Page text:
Tajiks Assess Damage From Ruble Decline

Falling money transfers from people working in Russia will work through the Tajik economy, reducing purchasing power and raising prices.

Tajiks Assess Damage From Ruble Decline

Falling money transfers from people working in Russia will work through the Tajik economy, reducing purchasing power and raising prices.

The plummeting value of the Russian ruble has had a serious effect on Tajikistan’s economy, although one local economist says the damage could be less than feared.

Ruble depreciation has played out in several ways, nudging the Tajik somoni into decline, although not nearly as dramatically.

The most direct result is that the money that hundreds of thousands of labour migrants send home has lost value because of the exchange rate. This year, job cuts in Russia’s contracting labour market are also likely to reduce the numbers who can afford to send money back. These money transfers are a lifeline for Tajik households, and are estimated to be equivalent to half of total gross domestic product.

“Of course there will be an impact, as the money transfers by migrants are one of the main sources of income for the economy. I think these labour migrants are our main income source and our principal export,” Konstantin Bondarenko, director of the Free Market Centre, told IWPR.

Local businesses will suffer as purchasing power declines in these households, and hence government tax revenues will fall, according to economist Firuz Saidov.

Bondarenko explained how the reduced influx of money could indirectly lead to a rise in retail prices.

“Even if there isn’t a major recession in Russia, or total economic collapse, the earnings of our migrants are ruble-denominated and no one is going to double or treble them because the ruble has lost value,” he said. “So if someone is earning 30,000 rubles a month, they will continue to get that amount and send it back to Tajikistan. But even assuming the overall volume of money transferred does not fall, it will lose in value. That’s because we mainly spend money on imports; we bring in large amounts of goods which we buy using foreign currency, and mostly not in in rubles. Imports will therefore become more expensive, prices will rise, and so on.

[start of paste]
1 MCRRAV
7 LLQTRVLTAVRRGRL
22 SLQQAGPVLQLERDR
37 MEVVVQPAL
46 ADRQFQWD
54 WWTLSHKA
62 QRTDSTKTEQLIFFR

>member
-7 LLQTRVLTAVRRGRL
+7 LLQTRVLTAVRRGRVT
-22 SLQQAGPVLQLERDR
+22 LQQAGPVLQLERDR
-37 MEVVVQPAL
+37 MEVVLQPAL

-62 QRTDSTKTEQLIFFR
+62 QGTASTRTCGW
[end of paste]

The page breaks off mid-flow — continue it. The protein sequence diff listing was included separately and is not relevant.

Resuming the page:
The government has set up a cross-departmental working group to steer monetary and economic policy, and to ensure that benefits are paid on time to cushion the loss of foreign transfers.

Bondarenko does not believe Tajikistan will automatically suffer as deep a recession as Russia.

“Although the impact will be direct, it won’t replicate 100 per cent the effects felt in Russia. We can already see that the Russian ruble has lost more than half its value over the last year, whereas the somoni has also depreciated but by eight to ten per cent since the start of the year [2014],” he said. “One cannot say the situation will deteriorate in Tajikistan to the same extent as it does over there. But I think it will be obvious that things are getting worse, especially this spring…. Economic growth rates will fall back significantly… although growth will continue.”  

Jamila Sujud is IWPR’s radio editor in Tajikistan.

This audio programme went out in Russian and Tajik on national radio stations in Tajikistan. It was produced under two IWPR projects: Empowering Media and Civil Society Activists to Support Democratic Reforms in Tajikistan, funded by the European Union, and Strengthening Capacities, Bridging Divides in Central Asia, funded by the Foreign Ministry of Norway. The contents of this article are the sole responsibility of IWPR and can in no way be taken to reflect the views of either the European Union or the Norwegian foreign ministry.  

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